Is this fine dining or junk food? Some times the lines gets blurred and the biggest difference between the two is plating skills, attention to detail and respect for the produce. This is the kind of food I love to create, fine dining that shamelessly flirts with street food. The hybrid bastard between El Bulli (or NOMA) and McDonalds (OK, more El Bulli than McD!! Not a big fan of McD!) if you will. Food that doesn’t make you feel like you got to wear a suit and tie! Eating at a restaurant should be a joyous experience and not fill you with doubt whether or not you should use this fork or that one.
So maybe I have something to say anyway?
The other day a dish by a famous swedish chef, whos name I shall not mention (Björn Frantzén), caught my eye and the general respons to said dish was an outburst of superlatives (best dish never!) and adjectives (purdy!). To me it looked like.. well, it looked like something a dog does effortlessly on a daily basis. Brownish dullness galore with lichen on top and I figured that it was time to adress the elephant in the room. Let me tell you my friends that that was a big mistake. The comment “don’t feed the troll” was on of the nicer ones but there were others with superlatives and adjectives and the odd case of a misused adverb and all I said was that I didn’t think it looked that good and that his dishes generally looks alot better! But no, colour me a troll!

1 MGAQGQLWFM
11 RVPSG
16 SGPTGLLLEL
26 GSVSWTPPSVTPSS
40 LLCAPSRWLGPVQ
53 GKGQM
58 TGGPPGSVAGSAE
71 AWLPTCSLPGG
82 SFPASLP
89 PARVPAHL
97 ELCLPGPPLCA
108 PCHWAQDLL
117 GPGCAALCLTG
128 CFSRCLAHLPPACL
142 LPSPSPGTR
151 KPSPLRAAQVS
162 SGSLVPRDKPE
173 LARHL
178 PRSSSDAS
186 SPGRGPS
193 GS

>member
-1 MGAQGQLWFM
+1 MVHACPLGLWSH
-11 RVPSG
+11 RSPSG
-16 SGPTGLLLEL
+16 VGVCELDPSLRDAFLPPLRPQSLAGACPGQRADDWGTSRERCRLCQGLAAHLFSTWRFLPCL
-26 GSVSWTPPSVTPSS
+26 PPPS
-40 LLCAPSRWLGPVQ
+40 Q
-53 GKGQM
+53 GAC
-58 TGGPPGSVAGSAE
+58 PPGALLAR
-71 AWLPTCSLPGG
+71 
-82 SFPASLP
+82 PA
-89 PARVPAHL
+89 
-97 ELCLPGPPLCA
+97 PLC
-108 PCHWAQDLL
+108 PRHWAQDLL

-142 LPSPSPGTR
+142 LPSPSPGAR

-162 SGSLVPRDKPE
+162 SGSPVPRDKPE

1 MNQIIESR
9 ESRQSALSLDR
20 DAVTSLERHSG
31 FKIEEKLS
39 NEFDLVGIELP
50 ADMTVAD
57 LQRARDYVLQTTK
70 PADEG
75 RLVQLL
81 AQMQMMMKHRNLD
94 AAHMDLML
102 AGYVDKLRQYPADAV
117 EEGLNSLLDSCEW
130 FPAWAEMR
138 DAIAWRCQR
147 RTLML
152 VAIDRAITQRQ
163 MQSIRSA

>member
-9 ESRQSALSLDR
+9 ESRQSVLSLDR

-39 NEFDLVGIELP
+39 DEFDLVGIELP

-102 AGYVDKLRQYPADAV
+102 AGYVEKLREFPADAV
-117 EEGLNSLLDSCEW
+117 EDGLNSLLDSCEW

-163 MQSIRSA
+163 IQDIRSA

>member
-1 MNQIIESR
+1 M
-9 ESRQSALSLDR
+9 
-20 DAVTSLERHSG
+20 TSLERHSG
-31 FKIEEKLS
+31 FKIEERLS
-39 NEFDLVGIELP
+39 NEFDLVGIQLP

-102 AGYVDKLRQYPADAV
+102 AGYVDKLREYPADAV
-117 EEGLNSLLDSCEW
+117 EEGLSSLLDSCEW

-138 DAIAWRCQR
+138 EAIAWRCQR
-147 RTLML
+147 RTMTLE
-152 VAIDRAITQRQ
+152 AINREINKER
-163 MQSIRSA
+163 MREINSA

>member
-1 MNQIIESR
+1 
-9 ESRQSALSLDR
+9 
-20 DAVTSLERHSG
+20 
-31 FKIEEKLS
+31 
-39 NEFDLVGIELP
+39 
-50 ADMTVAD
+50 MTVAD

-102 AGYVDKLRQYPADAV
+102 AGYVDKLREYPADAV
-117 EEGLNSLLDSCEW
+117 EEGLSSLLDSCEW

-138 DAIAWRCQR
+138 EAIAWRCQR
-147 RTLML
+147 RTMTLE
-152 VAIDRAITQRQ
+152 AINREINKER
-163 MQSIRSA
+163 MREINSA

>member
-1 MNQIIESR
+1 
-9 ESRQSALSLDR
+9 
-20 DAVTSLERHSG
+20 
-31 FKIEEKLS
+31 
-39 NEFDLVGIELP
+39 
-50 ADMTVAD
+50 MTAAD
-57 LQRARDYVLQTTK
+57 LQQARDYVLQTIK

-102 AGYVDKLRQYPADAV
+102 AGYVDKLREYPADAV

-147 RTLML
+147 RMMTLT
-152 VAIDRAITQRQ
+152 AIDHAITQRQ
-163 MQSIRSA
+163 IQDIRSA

And no, I don’t compare myself to said chef whos name I shall not mention (Björn Frantzén) in anyway. We don’t play in the same league. Hell, it’s like we don’t even play the same sport!
“The History of every major Galactic Civilization tends to pass through three distinct and recognizable phases, those of Survival, Inquiry and Sophistication, otherwise known as the How, Why, and Where phases. For instance, the first phase is characterized by the question ‘How can we eat?’ the second by the question ‘Why do we eat?’ and the third by the question ‘Where shall we have lunch?” Douglas Adams
In the media the restaurant/kitchen is often portrayed as place where only the tough endure and thrive. Well, it´s not like that.. it´s much worse than that! You get to work with awesome men and women who is, at best, social misfits.
Or is it?
It´s actually like any other job. Sure, the stress is from time to time astounding (especially between 6 pm and 10 pm!) and yeah, it´s not for everyone! But then again, being a rocket scientist is most definitely NOT for everyone!
Working as chef is at times a arduous waste of time, but when I´m at rock bottom and weary I think to myself “maybe I took a wrong turn, maybe I should have become an electrician instead (I wanted that for a brief period)?” Short circuits and stuff like that.. screwdrivers.. (still like screwdrivers tho but I prefer the kind you drink!) Nah, I´m better of here peeling potatoes!